A comparison of gait patterns between the offspring of people with medial tibiofemoral osteoarthritis and normal controls Academic Article uri icon

abstract

  • The aim of this study was to explore the contribution of biomechanical factors to the development and progression of knee osteoarthritis (OA) by investigating whether the offspring of subjects with medial tibiomfemoral OA demonstrate gait abnormalities in the absence of OA.Three-dimensional gait analyses were performed on 9 offspring of people with medial tibiofemoral OA and 9 age, gender and Body Mass Index (BMI) matched individuals with no parental history of knee OA. External knee adduction, extension and flexion moments, as well as the magnitude of foot rotation during early stance were compared between the groups.The offspring of people with medial tibiofemoral OA walked with less external rotation at the foot than control subjects during early stance (4.5 degrees versus 13.5 degrees, p < 0.01). There were no significant differences between groups for the peak knee adduction moments (dominant leg, p = 0.49; non-dominant leg, p = 0.70) or peak knee extension moments (dominant leg, p = 0.46; non-dominant leg, p = 0.48). Moreover, there was no difference between groups for the knee flexion moment occurring when the force adducting the knee was greatest (dominant leg, p = 0.35; non-dominant leg, p = 0.33).Although the offspring of people with medial tibiofemoral OA walked with less external foot rotation than the control subjects during early stance, whether this increases their risk of developing knee OA is yet to be determined.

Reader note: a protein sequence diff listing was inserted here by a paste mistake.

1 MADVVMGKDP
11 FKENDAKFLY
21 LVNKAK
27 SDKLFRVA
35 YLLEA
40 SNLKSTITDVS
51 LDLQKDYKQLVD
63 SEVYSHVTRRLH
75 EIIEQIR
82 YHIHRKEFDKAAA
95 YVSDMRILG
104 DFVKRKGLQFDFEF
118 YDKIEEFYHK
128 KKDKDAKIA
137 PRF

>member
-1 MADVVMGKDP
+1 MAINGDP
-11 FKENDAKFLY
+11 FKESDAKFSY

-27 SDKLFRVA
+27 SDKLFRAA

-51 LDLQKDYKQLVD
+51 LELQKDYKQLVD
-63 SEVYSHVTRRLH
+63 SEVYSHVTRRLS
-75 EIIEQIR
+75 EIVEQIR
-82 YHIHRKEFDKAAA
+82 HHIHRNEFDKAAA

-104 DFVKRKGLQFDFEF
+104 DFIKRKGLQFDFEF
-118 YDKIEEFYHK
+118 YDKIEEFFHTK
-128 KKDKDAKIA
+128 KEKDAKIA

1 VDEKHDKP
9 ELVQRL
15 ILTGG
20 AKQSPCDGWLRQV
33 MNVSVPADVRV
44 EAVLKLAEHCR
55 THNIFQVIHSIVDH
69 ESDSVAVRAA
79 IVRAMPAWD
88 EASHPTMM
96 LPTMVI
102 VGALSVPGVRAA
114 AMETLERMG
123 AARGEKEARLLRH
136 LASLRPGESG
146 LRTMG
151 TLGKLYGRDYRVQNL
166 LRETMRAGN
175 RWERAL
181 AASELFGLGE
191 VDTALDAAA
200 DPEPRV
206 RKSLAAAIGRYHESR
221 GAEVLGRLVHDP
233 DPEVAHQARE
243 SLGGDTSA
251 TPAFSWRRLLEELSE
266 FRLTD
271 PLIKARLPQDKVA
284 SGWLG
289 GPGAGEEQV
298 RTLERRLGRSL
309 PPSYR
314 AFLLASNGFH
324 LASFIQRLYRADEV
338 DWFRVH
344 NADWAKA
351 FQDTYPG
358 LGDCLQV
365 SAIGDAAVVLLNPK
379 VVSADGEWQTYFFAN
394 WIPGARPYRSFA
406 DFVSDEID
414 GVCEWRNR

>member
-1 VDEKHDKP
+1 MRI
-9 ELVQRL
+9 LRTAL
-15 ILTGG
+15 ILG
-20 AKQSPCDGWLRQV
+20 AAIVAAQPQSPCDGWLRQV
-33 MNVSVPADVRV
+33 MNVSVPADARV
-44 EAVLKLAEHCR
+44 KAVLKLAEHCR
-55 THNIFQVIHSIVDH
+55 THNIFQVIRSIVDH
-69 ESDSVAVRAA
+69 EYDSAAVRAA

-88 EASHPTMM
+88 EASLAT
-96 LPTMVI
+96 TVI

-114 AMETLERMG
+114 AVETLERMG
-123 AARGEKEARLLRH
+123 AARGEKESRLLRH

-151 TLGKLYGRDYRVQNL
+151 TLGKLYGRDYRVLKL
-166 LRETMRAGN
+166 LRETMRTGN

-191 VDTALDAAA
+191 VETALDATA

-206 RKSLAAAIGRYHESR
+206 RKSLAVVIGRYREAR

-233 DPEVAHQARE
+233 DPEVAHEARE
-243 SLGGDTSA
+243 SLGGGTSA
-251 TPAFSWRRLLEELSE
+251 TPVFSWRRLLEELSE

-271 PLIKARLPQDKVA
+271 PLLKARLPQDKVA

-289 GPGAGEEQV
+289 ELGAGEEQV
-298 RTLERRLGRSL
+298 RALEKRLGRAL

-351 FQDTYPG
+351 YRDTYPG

publication date

  • July 1, 2003